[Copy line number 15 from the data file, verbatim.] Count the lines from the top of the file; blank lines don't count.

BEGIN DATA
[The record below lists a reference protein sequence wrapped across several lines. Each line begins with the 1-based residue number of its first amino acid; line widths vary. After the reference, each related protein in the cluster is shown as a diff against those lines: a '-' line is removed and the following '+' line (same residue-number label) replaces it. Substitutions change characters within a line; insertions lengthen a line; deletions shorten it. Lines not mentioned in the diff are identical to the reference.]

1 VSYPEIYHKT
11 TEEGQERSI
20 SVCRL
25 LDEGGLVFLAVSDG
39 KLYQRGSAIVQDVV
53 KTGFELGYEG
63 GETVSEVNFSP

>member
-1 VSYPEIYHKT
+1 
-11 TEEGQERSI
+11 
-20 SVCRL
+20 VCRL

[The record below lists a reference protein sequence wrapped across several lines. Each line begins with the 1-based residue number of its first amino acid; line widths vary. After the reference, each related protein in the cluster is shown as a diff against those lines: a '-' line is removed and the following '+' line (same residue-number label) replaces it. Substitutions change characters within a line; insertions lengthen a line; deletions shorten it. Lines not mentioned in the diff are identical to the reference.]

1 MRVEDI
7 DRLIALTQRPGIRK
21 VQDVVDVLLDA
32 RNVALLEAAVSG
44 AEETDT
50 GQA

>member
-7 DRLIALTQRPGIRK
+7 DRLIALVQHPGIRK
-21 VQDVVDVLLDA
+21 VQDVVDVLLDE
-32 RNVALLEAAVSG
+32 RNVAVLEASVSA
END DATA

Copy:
+20 VCRL